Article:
Other Areas

Rings - There are many vehicles that have limits that are considerably higher than the RPM your engine just spun up to. The chances of rings becoming damaged in their landings IMO is very small. If you did experience issue where there was damage you would probably experience hard starting/rough idle issues along with blowing oil smoke during operation of the motor.

Gears - The gears on your transmission are balanced by default and locked into place. Chance of damage in this scenario is low.

Connecting Rods - There are possibilities here. If you did experience an issue you would experience, at the least, a very rough idle as the stroke for some pistons would be different, at least in regards to max piston height in the bore resulting in a different compression ratio on that cylinder. Results would be rough idle at the least.

Crank journals - Very real possibility that forces your experienced overwhelmed the hydrodynamic lubrication. If you had metal to metal contact on your plain bearing to your journal your would have reduced lubrication and possibly knocking from the big end connecting rod ID (inside diameter) to the crank OD (outside diameter).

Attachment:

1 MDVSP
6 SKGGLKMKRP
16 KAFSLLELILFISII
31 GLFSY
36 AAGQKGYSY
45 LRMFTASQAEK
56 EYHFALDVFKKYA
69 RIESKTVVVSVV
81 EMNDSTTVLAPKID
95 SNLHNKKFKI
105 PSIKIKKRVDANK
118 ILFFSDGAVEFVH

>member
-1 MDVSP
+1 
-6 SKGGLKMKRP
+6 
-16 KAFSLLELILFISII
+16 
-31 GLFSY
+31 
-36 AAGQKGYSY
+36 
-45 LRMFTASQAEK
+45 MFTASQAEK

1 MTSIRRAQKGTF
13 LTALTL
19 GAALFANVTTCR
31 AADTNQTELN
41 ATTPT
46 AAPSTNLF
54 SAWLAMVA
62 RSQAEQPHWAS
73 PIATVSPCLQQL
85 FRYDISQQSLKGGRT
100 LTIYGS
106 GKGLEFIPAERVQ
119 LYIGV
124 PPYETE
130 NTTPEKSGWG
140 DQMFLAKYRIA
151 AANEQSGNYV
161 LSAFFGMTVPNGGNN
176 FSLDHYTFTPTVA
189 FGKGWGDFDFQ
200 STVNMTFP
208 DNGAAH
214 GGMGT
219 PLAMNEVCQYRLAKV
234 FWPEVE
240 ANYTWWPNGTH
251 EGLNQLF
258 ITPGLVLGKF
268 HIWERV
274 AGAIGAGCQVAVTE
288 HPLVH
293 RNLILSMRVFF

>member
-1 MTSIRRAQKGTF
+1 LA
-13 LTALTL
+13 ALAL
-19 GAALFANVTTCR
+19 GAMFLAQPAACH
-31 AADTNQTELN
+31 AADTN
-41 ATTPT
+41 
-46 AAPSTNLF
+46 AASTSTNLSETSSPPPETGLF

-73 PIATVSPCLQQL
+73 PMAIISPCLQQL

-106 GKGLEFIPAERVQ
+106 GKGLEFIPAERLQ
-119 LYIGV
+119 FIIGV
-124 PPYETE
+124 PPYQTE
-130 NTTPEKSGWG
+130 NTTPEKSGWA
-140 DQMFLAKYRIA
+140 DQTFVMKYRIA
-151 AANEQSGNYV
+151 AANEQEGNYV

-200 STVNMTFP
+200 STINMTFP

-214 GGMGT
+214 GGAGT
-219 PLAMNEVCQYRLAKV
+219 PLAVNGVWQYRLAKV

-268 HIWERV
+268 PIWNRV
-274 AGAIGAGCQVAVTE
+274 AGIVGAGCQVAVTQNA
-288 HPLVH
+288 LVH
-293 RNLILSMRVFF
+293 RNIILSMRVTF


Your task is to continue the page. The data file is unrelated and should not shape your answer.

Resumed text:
Best of luck to you on this. Hopefully everything is OK!!

  • 1
    Note that most modern cars log engine overspeeds in the ECU, so the dealer will probably notice this.
    – George
    Dec 12, 2015 at 22:37

It's very hard to say what damage, if any, will have occurred. All I can tell you is from my own personal experience. I once went from the red line in 3rd gear with a wide open throttle to 4th at approximately 90mph on a 1983 Golf and accidentally selected 2nd (and managed to get the clutch up).